The value and accuracy of myocardial Doppler motion and deformation indexes have been widely demonstrated for the assessment of normal and abnormal LV function (1, 5, 8, 1417, 24, 27, 32). With respect to the RV, prior studies have shown the feasibility and value of myocardial velocity acquisitions and processing of derived parameters like velocity acceleration and strain (18, 19, 2831). Yet, although some of these studies have pointed out the spatial heterogeneity of RV contraction (18, 30), none have attempted to validate the accuracy of Doppler-derived regional RV function parameters.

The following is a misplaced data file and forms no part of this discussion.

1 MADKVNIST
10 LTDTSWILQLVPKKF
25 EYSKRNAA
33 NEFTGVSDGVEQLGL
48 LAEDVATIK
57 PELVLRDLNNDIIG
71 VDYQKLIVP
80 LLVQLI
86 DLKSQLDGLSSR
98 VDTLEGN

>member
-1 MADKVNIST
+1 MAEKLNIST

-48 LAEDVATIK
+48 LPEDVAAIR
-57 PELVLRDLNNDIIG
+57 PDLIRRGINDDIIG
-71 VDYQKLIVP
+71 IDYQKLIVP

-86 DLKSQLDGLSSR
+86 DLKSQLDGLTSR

Using sonomicrometry as a reference method, we demonstrated that strain can address regional contractile function of the RV under various loading conditions. Variations in global and regional RV contractile function parameters (i.e., RVP, RV dP/dt, and sonomicrometric segment shortening) at baseline or after IVCO or PAC were very similar to those previously described in the literature (3, 10, 25). Mostly, we found a good correlation between Doppler-derived longitudinal strain and sonomicrometry segment length measurements, both in the IT and OT. The accuracy of ultrasonic strain remained the same under very different loading conditions (Fig. 4), from low preload (during IVCO) to high afterload (during PAC), both conditions being known to trigger different adaptative heart rate or inotropic responses. In other words, our study supports that strain rate imaging appears to be a reliable and robust technique for the evaluation of RV function. However, compared with sonomicrometry, the amplitude of systolic strain rate was less sensitive for regional RV function variations during loading modulations. Yet, the strain rate profile remained of valuable help for the analysis of the temporal pattern of regional RV function.